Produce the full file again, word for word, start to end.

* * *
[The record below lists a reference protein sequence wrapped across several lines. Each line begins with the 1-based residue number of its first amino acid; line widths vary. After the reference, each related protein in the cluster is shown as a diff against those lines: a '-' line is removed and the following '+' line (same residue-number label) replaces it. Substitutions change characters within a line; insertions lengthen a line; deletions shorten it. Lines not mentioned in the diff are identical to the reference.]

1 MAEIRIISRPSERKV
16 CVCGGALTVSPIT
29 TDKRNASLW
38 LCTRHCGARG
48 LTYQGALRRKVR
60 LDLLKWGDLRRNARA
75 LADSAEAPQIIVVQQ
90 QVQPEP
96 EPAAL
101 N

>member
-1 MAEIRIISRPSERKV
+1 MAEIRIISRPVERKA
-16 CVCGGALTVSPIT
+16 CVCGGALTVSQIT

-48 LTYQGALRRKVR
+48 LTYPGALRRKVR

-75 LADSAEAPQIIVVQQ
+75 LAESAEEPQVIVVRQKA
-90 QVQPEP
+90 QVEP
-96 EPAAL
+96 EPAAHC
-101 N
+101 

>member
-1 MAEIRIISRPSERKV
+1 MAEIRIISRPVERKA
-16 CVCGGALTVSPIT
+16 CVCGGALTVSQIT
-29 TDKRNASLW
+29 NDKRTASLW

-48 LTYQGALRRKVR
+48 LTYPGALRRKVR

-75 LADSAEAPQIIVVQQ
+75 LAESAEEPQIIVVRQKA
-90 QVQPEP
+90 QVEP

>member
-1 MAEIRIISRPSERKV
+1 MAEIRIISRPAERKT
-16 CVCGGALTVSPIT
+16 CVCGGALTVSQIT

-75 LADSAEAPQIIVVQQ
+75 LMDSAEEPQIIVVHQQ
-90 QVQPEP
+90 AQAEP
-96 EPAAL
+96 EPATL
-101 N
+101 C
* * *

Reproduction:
[The record below lists a reference protein sequence wrapped across several lines. Each line begins with the 1-based residue number of its first amino acid; line widths vary. After the reference, each related protein in the cluster is shown as a diff against those lines: a '-' line is removed and the following '+' line (same residue-number label) replaces it. Substitutions change characters within a line; insertions lengthen a line; deletions shorten it. Lines not mentioned in the diff are identical to the reference.]

1 MAEIRIISRPSERKV
16 CVCGGALTVSPIT
29 TDKRNASLW
38 LCTRHCGARG
48 LTYQGALRRKVR
60 LDLLKWGDLRRNARA
75 LADSAEAPQIIVVQQ
90 QVQPEP
96 EPAAL
101 N

>member
-1 MAEIRIISRPSERKV
+1 MAEIRIISRPVERKA
-16 CVCGGALTVSPIT
+16 CVCGGALTVSQIT

-48 LTYQGALRRKVR
+48 LTYPGALRRKVR

-75 LADSAEAPQIIVVQQ
+75 LAESAEEPQVIVVRQKA
-90 QVQPEP
+90 QVEP
-96 EPAAL
+96 EPAAHC
-101 N
+101 

>member
-1 MAEIRIISRPSERKV
+1 MAEIRIISRPVERKA
-16 CVCGGALTVSPIT
+16 CVCGGALTVSQIT
-29 TDKRNASLW
+29 NDKRTASLW

-48 LTYQGALRRKVR
+48 LTYPGALRRKVR

-75 LADSAEAPQIIVVQQ
+75 LAESAEEPQIIVVRQKA
-90 QVQPEP
+90 QVEP

>member
-1 MAEIRIISRPSERKV
+1 MAEIRIISRPAERKT
-16 CVCGGALTVSPIT
+16 CVCGGALTVSQIT

-75 LADSAEAPQIIVVQQ
+75 LMDSAEEPQIIVVHQQ
-90 QVQPEP
+90 AQAEP
-96 EPAAL
+96 EPATL
-101 N
+101 C